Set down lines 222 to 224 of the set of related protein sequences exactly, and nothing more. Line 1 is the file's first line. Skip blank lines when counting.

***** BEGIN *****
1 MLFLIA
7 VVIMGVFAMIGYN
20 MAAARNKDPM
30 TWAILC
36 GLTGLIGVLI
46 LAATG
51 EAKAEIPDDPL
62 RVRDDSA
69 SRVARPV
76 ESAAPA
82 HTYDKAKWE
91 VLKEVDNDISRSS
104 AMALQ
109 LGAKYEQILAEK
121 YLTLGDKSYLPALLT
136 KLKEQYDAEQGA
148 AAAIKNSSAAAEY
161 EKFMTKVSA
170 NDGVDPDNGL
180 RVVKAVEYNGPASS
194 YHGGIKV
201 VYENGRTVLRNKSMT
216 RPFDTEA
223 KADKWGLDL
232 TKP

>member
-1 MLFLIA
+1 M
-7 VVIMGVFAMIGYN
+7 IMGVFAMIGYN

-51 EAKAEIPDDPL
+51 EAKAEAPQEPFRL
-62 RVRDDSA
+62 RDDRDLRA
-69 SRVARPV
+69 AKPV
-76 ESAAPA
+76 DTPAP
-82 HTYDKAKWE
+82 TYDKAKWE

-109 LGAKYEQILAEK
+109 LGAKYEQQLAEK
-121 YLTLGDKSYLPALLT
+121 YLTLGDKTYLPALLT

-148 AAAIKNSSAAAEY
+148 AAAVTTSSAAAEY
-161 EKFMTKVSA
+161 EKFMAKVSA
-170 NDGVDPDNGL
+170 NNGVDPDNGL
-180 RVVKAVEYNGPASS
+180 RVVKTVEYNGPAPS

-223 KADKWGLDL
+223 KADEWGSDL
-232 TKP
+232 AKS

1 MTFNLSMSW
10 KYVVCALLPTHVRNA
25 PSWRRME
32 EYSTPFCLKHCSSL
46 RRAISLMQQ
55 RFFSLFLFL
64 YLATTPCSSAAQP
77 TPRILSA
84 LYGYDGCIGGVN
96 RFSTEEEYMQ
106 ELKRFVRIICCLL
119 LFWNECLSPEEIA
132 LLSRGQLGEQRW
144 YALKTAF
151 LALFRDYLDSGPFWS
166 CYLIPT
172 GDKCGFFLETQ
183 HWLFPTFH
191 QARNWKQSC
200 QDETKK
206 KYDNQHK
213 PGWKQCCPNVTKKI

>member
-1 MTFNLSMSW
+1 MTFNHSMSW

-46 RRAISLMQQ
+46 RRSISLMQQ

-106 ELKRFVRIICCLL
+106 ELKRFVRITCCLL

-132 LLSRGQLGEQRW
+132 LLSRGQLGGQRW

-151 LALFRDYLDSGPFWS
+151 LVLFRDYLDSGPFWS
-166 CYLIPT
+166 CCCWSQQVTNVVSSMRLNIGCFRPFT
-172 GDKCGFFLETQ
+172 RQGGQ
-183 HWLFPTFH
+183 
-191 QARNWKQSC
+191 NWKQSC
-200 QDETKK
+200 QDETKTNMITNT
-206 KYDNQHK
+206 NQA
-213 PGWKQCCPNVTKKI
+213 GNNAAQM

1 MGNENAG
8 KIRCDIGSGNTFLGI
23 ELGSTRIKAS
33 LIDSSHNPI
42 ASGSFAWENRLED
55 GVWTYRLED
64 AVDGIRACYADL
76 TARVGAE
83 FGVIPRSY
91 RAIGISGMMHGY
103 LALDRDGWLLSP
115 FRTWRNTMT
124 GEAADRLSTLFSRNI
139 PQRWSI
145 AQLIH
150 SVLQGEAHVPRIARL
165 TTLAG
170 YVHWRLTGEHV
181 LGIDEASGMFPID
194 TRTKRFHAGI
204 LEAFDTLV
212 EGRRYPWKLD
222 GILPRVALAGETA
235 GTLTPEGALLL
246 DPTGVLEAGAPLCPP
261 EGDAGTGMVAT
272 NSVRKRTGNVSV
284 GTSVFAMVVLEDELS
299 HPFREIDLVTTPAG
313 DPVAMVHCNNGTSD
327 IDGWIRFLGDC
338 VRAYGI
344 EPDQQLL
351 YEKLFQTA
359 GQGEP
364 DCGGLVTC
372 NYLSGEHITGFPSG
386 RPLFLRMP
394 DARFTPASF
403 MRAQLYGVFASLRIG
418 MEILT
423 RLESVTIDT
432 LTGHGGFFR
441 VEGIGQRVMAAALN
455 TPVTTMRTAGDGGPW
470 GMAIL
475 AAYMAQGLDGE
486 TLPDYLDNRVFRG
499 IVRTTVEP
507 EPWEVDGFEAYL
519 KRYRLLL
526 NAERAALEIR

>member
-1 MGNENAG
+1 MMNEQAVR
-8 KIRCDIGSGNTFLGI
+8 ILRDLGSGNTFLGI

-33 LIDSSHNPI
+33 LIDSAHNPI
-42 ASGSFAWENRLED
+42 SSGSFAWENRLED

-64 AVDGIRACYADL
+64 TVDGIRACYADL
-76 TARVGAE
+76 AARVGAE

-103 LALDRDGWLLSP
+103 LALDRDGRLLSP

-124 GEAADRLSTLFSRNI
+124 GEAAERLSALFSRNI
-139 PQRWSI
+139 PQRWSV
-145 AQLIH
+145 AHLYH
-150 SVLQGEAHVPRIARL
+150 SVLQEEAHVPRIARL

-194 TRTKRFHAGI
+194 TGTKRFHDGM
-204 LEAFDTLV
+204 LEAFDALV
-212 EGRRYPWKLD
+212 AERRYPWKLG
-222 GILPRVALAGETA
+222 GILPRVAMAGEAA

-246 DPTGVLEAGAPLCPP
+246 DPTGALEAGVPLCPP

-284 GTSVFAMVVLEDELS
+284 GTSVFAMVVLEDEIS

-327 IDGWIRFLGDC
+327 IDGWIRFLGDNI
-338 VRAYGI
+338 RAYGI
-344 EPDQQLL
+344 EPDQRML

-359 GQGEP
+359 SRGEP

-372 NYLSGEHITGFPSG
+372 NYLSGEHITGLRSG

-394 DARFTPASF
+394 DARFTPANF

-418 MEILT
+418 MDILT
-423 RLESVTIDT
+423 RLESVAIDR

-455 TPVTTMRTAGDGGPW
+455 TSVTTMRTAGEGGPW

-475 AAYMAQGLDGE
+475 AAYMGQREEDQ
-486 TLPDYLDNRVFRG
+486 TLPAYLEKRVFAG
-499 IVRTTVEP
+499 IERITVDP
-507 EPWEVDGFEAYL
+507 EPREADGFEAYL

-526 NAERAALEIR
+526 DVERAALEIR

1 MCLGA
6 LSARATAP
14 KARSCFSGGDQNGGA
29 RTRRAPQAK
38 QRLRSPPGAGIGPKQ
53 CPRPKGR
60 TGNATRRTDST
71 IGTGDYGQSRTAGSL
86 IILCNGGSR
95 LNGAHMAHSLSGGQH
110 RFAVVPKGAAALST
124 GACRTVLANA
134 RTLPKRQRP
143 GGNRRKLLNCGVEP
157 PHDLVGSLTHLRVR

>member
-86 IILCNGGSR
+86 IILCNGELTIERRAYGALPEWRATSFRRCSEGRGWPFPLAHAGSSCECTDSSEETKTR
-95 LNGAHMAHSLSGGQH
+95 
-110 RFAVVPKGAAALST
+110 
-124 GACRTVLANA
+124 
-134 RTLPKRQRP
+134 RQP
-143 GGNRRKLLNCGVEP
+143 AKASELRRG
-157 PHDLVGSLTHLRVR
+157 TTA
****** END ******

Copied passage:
29 RTRRAPQAK
38 QRLRSPPGAGIGPKQ
53 CPRPKGR